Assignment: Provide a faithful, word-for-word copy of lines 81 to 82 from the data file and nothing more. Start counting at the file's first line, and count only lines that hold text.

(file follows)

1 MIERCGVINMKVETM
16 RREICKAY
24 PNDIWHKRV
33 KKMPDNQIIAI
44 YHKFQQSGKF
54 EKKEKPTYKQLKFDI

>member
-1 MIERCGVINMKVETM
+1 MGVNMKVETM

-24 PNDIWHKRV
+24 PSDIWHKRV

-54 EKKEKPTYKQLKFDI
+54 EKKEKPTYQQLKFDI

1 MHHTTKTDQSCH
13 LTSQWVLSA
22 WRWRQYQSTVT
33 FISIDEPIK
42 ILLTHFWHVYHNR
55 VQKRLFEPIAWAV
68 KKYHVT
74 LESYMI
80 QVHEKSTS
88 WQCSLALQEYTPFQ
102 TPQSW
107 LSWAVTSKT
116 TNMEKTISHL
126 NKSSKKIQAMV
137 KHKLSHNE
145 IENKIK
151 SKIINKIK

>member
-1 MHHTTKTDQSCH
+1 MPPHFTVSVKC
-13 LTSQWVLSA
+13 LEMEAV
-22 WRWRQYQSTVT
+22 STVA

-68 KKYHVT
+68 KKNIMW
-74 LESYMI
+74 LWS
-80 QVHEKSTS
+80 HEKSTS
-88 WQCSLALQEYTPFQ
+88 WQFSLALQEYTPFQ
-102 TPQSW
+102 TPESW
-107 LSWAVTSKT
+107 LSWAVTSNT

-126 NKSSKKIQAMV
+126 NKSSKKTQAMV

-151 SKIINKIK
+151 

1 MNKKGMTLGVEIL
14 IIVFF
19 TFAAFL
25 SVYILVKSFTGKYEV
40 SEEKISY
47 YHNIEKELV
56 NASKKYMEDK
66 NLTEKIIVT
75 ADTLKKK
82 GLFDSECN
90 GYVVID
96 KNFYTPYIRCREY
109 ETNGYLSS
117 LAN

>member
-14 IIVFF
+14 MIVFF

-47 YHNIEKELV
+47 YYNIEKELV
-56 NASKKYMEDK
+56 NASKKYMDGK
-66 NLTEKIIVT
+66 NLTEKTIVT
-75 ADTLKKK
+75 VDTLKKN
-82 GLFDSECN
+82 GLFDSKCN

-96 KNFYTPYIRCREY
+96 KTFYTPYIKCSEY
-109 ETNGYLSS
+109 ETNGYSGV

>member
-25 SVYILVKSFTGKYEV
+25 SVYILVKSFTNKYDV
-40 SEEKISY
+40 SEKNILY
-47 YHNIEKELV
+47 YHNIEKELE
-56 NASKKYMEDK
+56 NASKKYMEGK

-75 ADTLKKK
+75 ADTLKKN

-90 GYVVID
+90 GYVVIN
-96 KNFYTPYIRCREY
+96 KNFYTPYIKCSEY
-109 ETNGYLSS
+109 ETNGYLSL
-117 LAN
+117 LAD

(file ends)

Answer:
-96 KNFYTPYIRCREY
+96 KTFYTPYIKCSEY